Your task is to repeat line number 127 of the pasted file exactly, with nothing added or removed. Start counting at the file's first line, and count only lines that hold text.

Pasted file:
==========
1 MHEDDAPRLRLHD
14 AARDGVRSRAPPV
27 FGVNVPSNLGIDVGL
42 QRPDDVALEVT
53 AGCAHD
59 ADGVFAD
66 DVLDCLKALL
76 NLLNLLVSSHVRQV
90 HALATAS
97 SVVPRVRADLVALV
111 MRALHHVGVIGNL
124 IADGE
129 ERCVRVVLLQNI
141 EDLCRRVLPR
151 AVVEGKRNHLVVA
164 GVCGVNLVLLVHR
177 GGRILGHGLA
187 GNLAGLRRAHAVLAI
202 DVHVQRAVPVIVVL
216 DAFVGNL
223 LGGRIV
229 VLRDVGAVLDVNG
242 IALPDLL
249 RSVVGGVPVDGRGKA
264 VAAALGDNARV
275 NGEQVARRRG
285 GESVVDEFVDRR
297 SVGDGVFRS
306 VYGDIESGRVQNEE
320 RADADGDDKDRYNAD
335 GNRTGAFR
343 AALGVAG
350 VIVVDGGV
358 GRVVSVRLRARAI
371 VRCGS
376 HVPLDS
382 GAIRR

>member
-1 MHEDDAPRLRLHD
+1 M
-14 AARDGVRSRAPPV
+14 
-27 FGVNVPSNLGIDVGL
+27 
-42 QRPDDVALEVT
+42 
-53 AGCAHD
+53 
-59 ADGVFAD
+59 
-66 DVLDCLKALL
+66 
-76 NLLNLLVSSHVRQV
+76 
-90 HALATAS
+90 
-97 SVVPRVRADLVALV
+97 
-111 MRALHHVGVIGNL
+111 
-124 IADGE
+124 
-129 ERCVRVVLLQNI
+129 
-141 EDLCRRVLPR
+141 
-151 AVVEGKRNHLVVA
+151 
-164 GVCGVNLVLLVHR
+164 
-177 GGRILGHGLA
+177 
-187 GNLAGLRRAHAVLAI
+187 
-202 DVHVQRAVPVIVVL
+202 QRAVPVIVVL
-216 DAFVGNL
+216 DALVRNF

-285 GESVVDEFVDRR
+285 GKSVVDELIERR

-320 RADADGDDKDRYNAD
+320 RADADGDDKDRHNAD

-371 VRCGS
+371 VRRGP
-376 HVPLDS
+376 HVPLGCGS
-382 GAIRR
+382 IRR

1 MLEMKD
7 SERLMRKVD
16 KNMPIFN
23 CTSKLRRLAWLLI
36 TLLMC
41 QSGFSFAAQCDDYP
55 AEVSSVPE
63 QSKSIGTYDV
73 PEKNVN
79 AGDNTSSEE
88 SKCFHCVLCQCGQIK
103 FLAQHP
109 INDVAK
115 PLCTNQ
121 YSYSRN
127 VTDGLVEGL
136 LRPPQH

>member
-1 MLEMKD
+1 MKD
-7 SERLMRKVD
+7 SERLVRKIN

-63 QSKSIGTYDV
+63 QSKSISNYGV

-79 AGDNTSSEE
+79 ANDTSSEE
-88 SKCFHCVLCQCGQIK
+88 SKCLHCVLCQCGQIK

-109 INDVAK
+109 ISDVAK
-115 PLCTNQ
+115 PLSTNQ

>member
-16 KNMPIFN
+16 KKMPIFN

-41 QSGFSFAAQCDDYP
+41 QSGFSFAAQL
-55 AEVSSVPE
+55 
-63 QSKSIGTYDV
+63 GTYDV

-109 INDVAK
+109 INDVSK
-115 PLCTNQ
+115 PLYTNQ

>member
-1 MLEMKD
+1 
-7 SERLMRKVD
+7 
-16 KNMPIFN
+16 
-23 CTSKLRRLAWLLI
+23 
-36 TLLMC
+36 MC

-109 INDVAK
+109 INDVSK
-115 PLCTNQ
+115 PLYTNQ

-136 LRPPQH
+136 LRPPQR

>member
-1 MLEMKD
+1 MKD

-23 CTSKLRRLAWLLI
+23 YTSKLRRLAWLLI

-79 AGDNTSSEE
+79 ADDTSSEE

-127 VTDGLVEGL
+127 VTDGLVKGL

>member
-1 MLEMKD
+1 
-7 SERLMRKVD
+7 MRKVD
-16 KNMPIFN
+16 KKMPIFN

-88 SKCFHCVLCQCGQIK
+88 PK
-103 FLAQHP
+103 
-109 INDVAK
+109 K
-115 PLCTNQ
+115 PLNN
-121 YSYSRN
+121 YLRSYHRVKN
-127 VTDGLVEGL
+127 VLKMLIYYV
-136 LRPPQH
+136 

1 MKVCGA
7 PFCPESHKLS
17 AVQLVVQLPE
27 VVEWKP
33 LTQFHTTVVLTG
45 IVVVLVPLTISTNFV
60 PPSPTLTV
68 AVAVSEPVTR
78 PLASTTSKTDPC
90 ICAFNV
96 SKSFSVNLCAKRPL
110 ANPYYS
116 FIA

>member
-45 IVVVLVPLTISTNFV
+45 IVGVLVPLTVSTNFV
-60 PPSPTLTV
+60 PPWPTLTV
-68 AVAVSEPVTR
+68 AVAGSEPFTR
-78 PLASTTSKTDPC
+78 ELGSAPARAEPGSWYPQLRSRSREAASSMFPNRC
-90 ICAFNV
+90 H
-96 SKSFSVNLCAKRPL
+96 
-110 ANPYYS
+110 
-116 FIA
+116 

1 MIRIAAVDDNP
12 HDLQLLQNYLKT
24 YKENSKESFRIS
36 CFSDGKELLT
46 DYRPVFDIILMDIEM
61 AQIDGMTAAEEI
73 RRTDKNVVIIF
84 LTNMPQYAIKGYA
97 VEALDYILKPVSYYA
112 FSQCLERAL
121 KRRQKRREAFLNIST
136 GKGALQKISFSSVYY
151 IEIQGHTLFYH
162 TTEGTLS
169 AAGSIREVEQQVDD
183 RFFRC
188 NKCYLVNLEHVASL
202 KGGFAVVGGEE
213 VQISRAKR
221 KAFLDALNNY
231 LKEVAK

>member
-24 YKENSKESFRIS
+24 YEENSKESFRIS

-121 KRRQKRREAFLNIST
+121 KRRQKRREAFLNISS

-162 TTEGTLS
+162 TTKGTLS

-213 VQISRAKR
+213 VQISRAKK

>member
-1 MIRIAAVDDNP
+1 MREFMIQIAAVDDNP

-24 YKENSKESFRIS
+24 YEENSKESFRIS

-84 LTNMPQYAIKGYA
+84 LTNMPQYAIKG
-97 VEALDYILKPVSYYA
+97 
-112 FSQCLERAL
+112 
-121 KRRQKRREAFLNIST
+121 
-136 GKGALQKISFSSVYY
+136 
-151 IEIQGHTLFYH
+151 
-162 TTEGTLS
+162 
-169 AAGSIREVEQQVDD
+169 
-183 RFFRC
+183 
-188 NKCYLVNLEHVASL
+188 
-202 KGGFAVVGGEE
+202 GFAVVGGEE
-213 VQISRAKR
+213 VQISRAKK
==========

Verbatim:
+55 